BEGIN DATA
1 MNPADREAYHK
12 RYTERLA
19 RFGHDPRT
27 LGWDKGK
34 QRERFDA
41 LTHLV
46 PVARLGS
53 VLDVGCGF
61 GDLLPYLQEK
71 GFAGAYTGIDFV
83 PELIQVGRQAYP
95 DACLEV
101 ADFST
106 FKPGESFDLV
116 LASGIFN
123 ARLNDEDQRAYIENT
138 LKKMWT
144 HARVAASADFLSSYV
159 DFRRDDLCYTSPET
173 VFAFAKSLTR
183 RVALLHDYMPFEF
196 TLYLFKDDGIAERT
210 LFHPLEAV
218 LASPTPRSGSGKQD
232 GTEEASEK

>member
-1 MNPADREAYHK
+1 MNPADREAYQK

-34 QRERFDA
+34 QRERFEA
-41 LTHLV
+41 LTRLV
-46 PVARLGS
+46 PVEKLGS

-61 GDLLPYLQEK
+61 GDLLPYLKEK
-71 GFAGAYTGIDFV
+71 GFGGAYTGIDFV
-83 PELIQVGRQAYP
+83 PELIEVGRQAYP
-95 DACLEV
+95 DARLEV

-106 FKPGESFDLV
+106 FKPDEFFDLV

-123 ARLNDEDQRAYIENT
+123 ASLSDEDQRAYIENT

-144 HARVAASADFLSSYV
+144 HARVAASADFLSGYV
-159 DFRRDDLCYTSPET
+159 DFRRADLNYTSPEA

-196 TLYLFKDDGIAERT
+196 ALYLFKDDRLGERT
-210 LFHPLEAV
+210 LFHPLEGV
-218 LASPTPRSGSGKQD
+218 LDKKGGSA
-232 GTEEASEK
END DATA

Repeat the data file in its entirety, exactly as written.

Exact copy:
1 MNPADREAYHK
12 RYTERLA
19 RFGHDPRT
27 LGWDKGK
34 QRERFDA
41 LTHLV
46 PVARLGS
53 VLDVGCGF
61 GDLLPYLQEK
71 GFAGAYTGIDFV
83 PELIQVGRQAYP
95 DACLEV
101 ADFST
106 FKPGESFDLV
116 LASGIFN
123 ARLNDEDQRAYIENT
138 LKKMWT
144 HARVAASADFLSSYV
159 DFRRDDLCYTSPET
173 VFAFAKSLTR
183 RVALLHDYMPFEF
196 TLYLFKDDGIAERT
210 LFHPLEAV
218 LASPTPRSGSGKQD
232 GTEEASEK

>member
-1 MNPADREAYHK
+1 MNPADREAYQK

-34 QRERFDA
+34 QRERFEA
-41 LTHLV
+41 LTRLV
-46 PVARLGS
+46 PVEKLGS

-61 GDLLPYLQEK
+61 GDLLPYLKEK
-71 GFAGAYTGIDFV
+71 GFGGAYTGIDFV
-83 PELIQVGRQAYP
+83 PELIEVGRQAYP
-95 DACLEV
+95 DARLEV

-106 FKPGESFDLV
+106 FKPDEFFDLV

-123 ARLNDEDQRAYIENT
+123 ASLSDEDQRAYIENT

-144 HARVAASADFLSSYV
+144 HARVAASADFLSGYV
-159 DFRRDDLCYTSPET
+159 DFRRADLNYTSPEA

-196 TLYLFKDDGIAERT
+196 ALYLFKDDRLGERT
-210 LFHPLEAV
+210 LFHPLEGV
-218 LASPTPRSGSGKQD
+218 LDKKGGSA
-232 GTEEASEK